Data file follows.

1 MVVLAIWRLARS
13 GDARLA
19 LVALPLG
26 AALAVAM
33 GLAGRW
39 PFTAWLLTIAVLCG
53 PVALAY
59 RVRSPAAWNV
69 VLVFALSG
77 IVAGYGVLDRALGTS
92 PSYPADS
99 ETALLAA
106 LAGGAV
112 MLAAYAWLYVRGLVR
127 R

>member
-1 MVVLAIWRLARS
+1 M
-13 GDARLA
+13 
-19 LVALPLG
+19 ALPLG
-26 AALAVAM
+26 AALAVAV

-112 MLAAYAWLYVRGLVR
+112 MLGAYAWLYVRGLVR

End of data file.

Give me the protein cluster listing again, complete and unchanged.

1 MVVLAIWRLARS
13 GDARLA
19 LVALPLG
26 AALAVAM
33 GLAGRW
39 PFTAWLLTIAVLCG
53 PVALAY
59 RVRSPAAWNV
69 VLVFALSG
77 IVAGYGVLDRALGTS
92 PSYPADS
99 ETALLAA
106 LAGGAV
112 MLAAYAWLYVRGLVR
127 R

>member
-1 MVVLAIWRLARS
+1 M
-13 GDARLA
+13 
-19 LVALPLG
+19 ALPLG
-26 AALAVAM
+26 AALAVAV

-112 MLAAYAWLYVRGLVR
+112 MLGAYAWLYVRGLVR